The New York Times, one of the biggest newspapers in the world, is embroiled in a scandal involving its recently fired executive editor, Jill Abramson, who may have, or may have not, been paid less than her male predecessor.
I say may or may not because the real story is murky. The publisher of the newspaper Arthur Sulzberger claimed in a memo that she actually made more: “In 2013, her last full year in the role, her total compensation package, was more than 10% higher than that of her predecessor…”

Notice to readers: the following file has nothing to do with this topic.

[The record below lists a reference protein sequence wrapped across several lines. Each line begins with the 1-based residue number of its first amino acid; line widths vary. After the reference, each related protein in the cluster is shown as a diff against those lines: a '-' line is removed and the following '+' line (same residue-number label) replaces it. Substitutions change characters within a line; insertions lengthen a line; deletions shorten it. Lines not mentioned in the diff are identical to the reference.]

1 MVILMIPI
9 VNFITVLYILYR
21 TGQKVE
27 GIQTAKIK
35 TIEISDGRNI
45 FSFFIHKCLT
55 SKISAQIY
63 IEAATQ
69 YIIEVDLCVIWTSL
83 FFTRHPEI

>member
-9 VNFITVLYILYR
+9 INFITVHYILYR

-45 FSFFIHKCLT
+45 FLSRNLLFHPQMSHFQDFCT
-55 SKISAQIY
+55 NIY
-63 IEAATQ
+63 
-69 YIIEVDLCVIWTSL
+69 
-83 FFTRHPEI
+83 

He doesn’t talk about whether Abramson was hired at a lower rate when she was brought on.
Media reports say Abramson was indeed paid less, and a photo of her in boxing gloves has many speculating that she’s ready to fight back.
This story shines light on how difficult it is to prove gender pay bias, even in a situation involving a high level executive and a newspaper that touts itself as wanting to expose the truth.
What hope does a rank and file employee at a corporation not interested in truth have? (more…)